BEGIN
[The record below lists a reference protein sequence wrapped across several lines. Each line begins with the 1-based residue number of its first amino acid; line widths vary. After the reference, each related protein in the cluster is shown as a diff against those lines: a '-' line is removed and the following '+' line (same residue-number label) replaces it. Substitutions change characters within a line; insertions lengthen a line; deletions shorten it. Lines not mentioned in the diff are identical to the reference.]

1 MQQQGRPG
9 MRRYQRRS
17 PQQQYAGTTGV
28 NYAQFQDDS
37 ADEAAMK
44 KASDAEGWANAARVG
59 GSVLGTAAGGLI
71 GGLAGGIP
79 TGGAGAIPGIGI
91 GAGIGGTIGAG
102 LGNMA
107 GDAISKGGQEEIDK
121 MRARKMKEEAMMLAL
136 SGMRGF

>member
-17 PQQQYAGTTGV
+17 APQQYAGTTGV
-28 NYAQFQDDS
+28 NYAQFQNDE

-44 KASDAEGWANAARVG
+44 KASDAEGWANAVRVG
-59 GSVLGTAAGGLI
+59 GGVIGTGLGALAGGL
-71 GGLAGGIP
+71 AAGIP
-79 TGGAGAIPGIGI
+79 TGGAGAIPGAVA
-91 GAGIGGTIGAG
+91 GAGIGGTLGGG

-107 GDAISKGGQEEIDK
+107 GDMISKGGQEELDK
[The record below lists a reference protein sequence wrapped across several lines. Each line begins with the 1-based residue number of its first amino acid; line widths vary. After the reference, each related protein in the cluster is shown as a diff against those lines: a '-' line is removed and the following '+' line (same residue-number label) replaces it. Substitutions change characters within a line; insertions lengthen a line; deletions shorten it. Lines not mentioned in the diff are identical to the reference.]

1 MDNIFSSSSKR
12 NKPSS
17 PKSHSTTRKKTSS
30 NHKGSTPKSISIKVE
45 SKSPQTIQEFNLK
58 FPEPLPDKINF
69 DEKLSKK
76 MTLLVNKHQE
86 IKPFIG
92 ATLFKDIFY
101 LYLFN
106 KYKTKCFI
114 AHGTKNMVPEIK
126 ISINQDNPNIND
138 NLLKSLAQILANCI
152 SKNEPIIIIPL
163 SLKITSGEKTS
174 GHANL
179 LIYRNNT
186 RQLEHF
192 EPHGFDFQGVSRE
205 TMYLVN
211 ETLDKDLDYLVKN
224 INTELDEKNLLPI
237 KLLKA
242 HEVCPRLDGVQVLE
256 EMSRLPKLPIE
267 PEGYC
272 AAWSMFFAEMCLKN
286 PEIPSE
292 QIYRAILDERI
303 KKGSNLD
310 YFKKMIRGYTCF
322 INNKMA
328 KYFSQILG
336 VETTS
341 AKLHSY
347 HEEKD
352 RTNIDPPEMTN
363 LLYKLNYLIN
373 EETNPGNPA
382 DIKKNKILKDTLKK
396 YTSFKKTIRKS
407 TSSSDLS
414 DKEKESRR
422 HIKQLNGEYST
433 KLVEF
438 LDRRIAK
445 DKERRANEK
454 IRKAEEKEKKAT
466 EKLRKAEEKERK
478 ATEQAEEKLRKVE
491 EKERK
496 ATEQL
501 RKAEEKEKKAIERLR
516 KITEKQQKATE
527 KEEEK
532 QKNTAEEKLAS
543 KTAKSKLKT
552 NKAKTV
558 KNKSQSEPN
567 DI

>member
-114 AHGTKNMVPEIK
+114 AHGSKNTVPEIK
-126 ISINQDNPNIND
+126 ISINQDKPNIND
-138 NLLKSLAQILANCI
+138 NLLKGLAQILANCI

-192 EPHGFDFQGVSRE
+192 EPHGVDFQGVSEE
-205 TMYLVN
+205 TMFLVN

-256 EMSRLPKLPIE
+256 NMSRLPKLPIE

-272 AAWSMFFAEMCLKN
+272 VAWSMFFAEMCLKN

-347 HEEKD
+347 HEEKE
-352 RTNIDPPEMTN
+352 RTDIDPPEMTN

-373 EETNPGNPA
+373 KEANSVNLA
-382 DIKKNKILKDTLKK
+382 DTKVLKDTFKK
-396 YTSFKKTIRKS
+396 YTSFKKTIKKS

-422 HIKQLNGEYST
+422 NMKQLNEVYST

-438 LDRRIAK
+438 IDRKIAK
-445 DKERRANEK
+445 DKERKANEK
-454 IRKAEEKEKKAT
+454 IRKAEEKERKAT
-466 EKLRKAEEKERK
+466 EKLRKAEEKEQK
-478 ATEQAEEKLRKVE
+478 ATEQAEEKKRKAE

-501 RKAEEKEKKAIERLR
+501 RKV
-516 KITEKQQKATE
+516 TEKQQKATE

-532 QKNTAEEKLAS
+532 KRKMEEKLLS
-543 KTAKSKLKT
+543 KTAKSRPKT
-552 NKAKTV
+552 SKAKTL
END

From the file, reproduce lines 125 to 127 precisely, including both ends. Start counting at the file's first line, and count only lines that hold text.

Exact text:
-445 DKERRANEK
+445 DKERKANEK
-454 IRKAEEKEKKAT